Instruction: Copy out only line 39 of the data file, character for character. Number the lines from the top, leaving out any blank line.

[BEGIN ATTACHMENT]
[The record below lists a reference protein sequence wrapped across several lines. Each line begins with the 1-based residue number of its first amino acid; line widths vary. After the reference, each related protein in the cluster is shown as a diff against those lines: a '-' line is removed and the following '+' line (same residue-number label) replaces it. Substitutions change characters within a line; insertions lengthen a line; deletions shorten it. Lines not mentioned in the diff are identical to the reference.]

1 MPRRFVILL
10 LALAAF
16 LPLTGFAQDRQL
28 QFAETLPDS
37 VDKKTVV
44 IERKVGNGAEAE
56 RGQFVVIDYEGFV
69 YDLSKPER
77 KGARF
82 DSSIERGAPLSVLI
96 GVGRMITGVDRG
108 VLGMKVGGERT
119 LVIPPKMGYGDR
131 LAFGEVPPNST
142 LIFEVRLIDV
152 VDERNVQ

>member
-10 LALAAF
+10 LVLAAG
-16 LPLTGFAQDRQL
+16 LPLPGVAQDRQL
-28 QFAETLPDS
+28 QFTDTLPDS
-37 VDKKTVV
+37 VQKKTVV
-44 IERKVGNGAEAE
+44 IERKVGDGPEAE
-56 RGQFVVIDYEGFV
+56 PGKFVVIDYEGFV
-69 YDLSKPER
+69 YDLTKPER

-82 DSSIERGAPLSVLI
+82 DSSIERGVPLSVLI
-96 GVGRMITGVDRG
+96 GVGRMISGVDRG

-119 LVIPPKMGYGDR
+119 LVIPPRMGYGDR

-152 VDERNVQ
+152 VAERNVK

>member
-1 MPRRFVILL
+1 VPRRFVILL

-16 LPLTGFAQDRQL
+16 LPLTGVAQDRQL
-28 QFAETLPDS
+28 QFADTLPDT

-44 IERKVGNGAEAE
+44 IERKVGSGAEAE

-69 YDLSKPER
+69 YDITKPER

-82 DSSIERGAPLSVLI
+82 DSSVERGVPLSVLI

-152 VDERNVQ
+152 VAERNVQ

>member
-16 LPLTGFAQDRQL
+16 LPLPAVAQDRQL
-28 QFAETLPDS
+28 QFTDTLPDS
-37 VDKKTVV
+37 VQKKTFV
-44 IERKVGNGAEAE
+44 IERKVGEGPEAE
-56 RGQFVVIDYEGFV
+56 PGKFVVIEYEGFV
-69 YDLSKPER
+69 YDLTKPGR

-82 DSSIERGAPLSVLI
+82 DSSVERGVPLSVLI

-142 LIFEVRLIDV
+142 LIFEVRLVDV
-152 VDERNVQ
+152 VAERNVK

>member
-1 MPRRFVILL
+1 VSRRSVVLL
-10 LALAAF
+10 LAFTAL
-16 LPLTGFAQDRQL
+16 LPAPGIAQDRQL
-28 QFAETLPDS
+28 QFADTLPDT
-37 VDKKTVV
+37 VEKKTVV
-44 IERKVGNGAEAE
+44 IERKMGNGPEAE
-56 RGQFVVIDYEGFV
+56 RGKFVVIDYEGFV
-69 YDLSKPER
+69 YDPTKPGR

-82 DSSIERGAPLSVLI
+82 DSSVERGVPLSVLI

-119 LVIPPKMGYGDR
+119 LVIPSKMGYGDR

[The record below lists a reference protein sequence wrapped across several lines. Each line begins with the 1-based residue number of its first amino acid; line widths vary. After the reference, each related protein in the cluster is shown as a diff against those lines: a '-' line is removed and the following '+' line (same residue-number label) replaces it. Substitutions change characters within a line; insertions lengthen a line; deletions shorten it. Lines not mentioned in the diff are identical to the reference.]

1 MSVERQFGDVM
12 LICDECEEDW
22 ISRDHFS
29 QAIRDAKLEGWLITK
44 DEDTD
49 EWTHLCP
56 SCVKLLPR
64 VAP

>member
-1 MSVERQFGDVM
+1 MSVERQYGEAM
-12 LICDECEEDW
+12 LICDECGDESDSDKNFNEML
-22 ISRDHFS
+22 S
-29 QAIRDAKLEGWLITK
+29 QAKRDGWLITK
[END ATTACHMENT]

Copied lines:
-152 VDERNVQ